If our science fiction is in any way indicative, we humans love the idea of time travel. From Jules Verne to Russell T. Davies, writers have embraced the notion of being able to hop in a vessel and plow through to a different age. But sometimes our stories stray from what's distinctively fiction, creeping over to the realm of conspiracy or cultish speculation.
There have been a few rounds of images on the internet that inspire immediate and rampant conviction that time travel is, in fact, real in the future--that we've been visited by people who have figured out the technology necessary to hop between years somewhere down the line. One such example comes in the form of a photograph from 1941. Taken at the opening ceremony for a new bridge in Canada's South Fork, British Columbia, the photograph features one man who rather stands out from the rest. Most people in the photograph look the way we expect people to look--in suits and dapper hats, indicative of what we might consider to be a more dignified time. But then, in the middle of the crowd, one guy stands completely hatless. He's not even wearing a suit, as we imagine would be considered proper for the age. He's even wearing sunglasses. This dude looks a little like someone you might find lurking around your local Urban Outfitters or music joint: he's got a bit of stubble going on, he's wearing a logo t-shirt under a dorky v-neck sweater, and he's holding what appears to be a vintage camera. What's he doing in 1941?
Another, possibly more famous example of time-traveler spotting comes from one film buff's find on the extra features of a Charlie Chaplin DVD. Upon scanning the crowd in behind-the-scenes footage of one of Chaplin's films, the viewer discovered something particularly odd: what appears to be an old woman talking on a cell phone. She's holding a black rectangle about the size of an iPhone to her ear. She looks exactly like any number of people walking down the street mid-conversation today--only she's doing it in 1928.
Of course, despite the flickering of popular imagination, there are perfectly reasonable explanations for both of these images that don't involve time travel. The gentleman in the first photo may appear out of place, but actually wasn't dressed terribly abnormally for the time. After all, no one in the photograph seems alarmed by his appearance. His haircut is, in fact, period-correct. Decal shirts had been invented, as had sunglasses, and he's wearing a sweater jersey that was often worn by athletes. He's likely just a college athlete in sporting attire--not a time traveler. As for cell phone lady, hearing aids could look a lot like cell phones do now. She may appear to be talking, but it's also possible she's merely listening to what's happening around her. Besides, if she figured out how to travel from now all the way back to 1928, odds are she would have figured out how to construct a very small Bluetooth headset in order to pass more discreetly through period society.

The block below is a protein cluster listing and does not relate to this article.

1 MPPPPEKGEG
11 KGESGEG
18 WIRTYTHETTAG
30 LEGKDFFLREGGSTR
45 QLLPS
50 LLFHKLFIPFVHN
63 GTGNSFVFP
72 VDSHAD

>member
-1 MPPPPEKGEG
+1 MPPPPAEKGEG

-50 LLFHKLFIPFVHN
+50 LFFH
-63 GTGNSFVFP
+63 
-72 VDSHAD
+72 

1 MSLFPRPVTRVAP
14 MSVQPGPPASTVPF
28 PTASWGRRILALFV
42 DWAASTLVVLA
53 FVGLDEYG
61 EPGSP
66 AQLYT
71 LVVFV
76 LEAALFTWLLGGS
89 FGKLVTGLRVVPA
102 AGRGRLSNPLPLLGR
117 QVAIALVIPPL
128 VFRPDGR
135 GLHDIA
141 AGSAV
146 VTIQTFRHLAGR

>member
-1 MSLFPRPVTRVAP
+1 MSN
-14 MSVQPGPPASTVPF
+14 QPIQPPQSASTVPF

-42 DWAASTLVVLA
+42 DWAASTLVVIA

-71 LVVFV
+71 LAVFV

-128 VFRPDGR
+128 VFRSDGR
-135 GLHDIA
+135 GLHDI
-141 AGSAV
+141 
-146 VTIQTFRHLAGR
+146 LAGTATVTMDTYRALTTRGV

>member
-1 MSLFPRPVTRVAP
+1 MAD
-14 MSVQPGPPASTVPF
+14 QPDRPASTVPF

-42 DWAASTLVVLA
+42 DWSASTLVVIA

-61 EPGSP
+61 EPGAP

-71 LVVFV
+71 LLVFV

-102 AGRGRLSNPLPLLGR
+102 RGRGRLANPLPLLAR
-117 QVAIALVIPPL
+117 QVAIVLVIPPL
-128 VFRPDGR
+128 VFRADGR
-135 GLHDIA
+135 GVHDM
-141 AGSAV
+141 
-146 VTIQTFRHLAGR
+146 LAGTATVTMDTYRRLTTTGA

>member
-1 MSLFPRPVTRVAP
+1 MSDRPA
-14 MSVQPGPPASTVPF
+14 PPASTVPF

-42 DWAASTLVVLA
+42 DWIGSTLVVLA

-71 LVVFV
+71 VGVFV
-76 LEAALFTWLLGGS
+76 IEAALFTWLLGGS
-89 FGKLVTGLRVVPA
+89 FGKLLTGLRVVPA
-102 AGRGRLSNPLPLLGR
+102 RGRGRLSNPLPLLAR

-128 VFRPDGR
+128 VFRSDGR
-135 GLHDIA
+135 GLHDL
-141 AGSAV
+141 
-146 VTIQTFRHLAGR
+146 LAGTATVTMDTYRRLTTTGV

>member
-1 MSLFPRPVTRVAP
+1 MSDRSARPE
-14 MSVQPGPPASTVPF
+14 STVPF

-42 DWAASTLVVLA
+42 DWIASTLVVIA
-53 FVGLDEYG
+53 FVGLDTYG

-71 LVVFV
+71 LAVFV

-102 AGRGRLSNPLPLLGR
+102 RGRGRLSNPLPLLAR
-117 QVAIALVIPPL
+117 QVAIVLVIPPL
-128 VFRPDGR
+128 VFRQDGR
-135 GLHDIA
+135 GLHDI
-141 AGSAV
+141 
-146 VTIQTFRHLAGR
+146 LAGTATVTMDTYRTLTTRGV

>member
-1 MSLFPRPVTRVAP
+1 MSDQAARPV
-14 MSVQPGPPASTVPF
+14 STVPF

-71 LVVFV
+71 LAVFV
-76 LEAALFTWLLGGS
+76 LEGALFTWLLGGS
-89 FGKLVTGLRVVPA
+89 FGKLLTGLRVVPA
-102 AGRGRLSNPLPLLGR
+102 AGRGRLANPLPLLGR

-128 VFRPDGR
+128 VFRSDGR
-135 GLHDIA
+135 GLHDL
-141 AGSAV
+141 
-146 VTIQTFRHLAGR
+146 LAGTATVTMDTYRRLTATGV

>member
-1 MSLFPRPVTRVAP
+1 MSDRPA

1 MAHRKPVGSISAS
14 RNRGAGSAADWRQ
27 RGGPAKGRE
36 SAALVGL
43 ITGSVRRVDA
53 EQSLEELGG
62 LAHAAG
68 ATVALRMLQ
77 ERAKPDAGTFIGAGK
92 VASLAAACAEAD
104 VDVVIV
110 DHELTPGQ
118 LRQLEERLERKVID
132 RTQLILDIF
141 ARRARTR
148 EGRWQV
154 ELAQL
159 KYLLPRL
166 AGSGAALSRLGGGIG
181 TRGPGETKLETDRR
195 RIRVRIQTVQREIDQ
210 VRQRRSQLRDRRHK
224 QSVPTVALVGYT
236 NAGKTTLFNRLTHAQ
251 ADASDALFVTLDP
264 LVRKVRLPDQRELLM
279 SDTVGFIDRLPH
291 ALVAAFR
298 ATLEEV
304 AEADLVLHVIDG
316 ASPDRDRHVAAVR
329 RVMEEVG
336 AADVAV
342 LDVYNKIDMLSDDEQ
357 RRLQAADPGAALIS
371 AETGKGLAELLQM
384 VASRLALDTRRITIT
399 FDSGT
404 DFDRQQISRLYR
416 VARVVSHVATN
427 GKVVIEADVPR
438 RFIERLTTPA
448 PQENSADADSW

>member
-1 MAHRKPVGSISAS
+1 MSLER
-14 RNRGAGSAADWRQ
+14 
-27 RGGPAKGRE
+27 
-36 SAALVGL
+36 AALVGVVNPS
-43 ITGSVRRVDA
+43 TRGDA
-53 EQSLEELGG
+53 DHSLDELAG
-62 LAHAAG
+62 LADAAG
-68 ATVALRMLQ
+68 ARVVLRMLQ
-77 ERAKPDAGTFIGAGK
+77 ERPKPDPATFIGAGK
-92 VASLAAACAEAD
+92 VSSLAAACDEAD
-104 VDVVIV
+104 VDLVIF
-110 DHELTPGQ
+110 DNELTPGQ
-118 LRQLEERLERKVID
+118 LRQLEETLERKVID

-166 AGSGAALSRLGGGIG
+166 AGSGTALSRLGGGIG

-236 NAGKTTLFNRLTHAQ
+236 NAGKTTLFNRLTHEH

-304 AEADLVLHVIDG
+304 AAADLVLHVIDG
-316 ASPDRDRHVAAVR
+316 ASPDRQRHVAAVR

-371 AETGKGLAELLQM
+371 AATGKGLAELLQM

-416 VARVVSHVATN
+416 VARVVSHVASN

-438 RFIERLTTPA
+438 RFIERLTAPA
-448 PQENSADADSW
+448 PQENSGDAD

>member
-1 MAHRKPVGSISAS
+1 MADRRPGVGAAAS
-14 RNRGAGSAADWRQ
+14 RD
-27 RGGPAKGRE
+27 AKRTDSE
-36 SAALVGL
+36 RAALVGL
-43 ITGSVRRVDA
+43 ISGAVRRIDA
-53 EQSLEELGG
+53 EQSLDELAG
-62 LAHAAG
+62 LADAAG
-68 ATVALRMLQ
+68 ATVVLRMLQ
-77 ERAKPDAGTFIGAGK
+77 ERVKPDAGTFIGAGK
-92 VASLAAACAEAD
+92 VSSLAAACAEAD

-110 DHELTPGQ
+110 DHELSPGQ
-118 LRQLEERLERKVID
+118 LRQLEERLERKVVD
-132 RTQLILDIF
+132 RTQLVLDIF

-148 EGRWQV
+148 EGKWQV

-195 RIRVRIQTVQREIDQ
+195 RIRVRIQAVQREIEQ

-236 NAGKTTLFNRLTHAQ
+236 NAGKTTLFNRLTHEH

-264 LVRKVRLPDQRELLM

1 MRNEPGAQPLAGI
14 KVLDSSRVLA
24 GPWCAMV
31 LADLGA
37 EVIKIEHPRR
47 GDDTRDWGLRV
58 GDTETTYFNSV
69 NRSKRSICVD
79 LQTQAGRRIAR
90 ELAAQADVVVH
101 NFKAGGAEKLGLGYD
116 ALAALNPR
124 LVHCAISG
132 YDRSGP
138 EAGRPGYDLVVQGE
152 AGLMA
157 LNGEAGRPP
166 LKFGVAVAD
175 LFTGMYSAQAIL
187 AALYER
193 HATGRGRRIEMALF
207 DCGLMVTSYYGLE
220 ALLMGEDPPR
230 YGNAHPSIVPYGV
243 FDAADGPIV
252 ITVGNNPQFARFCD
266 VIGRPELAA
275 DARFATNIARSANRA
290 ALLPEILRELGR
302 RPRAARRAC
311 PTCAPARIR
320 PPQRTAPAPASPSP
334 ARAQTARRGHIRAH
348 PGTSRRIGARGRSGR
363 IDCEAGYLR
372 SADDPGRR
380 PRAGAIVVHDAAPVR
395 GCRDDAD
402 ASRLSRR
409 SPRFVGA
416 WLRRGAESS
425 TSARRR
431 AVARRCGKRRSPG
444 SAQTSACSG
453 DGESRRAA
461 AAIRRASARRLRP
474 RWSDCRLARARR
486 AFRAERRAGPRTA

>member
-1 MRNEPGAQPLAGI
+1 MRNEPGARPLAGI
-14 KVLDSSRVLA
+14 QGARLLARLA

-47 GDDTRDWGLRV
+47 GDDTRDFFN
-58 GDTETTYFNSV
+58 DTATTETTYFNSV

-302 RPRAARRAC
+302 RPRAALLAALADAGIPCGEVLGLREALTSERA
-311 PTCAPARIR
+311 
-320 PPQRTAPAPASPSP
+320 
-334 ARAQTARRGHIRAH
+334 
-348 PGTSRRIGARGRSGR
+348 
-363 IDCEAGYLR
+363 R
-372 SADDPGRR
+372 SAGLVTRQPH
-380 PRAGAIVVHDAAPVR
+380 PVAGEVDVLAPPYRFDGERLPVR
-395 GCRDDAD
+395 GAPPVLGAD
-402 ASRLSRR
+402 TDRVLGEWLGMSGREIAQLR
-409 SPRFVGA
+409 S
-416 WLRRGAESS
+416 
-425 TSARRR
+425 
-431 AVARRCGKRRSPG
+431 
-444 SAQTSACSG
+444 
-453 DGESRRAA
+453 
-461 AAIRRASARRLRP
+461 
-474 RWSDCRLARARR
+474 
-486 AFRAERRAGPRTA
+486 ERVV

Recently, people have discovered that an actor living in the early 20th century bore a striking resemblance to Keanu Reeves--who himself never seems to age. Is he a time traveler, or maybe just immortal? Well, the actor, Paul Mounet, looks an awful lot like Keanu in one painting, but did in fact age and end up looking a lot more haggard by the time of his death in 1922. Still, an eternal Keanu Reeves is a concept I'm willing to give the benefit of a doubt, because what would the world be like without that deadpan stare?